ByJim Parsons, Vice President and Director of Research, Vera Institute of Justice 

Incarcerated persons are three times more likely to experience chronic, acute, and behavioral health problems than the general population.1 These persons have limited access to health care both inside facilities and in the communities to which they are released. A historical lack of coordination between justice and health agencies exacerbates these issues even further. Consequently, people with such problems routinely fail to get the treatment they need. Research shows that incarcerated persons with substance use and mental health needs often find themselves caught in a revolving door of repeated arrest and incarceration, and effective and targeted treatment made possible by information-sharing can address health disparities, reduce costs, and lower recidivism rates. Astrology

by Rebecca Rose and Lee Dail     

Below you will hear from BJA NTTAC Director Rebecca Rose and Lee Dail, Grants Administrator for National White Collar Crime Center (NW3C), on their experiences with the new training and technical assistance (TTA) Reporting Portal.

by Dr. Laura Wyckoff, Bureau of Justice Assistance Fellow

Focusing resources on high-crime places, high-rate offenders, and repeat victims can help police effectively reduce crime in their communities. Doing so reinforces the notion that the application of data-driven strategies, such as hotspots policing, problem-oriented policing, and intelligence-led policing, work. Police must know when, where, and how to focus limited resources, as well as how to evaluate the effectiveness of their strategies. Sound crime analysis is paramount to this success.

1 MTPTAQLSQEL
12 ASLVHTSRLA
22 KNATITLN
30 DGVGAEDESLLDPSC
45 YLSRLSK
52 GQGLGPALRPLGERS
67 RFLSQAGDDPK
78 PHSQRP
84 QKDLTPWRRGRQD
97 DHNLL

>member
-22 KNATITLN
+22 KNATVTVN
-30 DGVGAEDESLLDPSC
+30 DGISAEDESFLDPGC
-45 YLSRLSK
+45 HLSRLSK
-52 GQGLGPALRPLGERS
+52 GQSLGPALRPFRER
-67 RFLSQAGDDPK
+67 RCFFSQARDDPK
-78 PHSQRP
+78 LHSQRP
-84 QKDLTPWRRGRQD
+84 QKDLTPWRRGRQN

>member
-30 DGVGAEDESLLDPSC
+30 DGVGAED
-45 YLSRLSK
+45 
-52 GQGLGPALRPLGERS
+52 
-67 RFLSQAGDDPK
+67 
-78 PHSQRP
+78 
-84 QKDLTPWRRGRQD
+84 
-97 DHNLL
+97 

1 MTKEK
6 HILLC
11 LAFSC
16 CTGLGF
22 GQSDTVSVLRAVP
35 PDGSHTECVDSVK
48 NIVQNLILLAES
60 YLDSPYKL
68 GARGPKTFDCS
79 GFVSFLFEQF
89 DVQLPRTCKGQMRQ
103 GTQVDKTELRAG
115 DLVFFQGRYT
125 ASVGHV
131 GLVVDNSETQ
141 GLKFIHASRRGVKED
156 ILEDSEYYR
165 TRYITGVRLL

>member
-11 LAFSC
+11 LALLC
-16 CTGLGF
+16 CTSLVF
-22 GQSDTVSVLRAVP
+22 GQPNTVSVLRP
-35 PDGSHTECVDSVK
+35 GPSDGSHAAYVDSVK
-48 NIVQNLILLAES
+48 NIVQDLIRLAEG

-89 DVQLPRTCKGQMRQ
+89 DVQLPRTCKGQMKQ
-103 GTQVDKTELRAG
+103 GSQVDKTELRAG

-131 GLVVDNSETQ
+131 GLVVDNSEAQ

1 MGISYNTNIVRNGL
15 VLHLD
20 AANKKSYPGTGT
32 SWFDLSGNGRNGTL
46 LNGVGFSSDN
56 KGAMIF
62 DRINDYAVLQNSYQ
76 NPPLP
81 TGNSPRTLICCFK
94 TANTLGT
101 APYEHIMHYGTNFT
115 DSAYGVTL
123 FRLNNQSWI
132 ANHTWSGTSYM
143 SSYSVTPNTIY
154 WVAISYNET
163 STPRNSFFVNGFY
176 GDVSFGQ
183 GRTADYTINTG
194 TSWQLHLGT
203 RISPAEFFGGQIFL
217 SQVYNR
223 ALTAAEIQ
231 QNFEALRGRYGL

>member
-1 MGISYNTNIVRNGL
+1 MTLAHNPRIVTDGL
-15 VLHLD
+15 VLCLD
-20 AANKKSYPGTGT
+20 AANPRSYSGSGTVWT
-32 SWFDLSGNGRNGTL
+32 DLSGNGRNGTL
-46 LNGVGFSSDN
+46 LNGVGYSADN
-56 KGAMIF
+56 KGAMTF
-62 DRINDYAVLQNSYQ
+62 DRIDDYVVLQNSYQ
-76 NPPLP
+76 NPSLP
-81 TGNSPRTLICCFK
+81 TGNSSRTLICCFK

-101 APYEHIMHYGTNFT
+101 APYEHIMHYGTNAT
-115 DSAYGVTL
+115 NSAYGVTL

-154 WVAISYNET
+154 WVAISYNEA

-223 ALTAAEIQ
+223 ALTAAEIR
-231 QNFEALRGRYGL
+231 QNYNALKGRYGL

by: Julia Ryan, Community Safety Initiatives Director, Local Initiatives Support Corporation (LISC)

“How about hostile vegetation?” It’s not a question you hear every day. But when asked by a police officer in a crime prevention training in Houston, TX, it launched an intense discussion about whether thorny rose bushes could deter burglars from entering ground floor windows in a new residential property. Not a typical police response to a crime problem, right?

by: David J. Roberts, Senior Program Manager, IACP Technology Center Modern technology has become a crucial element in the daily lives of people all around the world and, in many respects, it is improving our quality of life. In healthcare, technology is helping doctors diagnose diseases earlier in their patients. For law enforcement, technology is playing a critical role in the daily work of officers in the field, equipping them with enforcement and investigative tools that can make them safer, better informed, and more efficient and effective.
By: Suzette McLeod, BJA NTTAC Deputy Director The Bureau of Justice Assistance (BJA) National Training and Technical Assistance Center (NTTAC) just launched a new online tool that helps BJA’s TTA partners further coordinate their efforts to serve the nation’s state, local, and tribal justice professionals. BJA’s TTA providers offer enhanced value to the field when their expertise is augmented by the awareness of other program and partner activities and resources. BJA is looking forward to leveraging the new TTA Collaboration Portal to enable and enhance collaboration across BJA’s diverse community of TTA providers.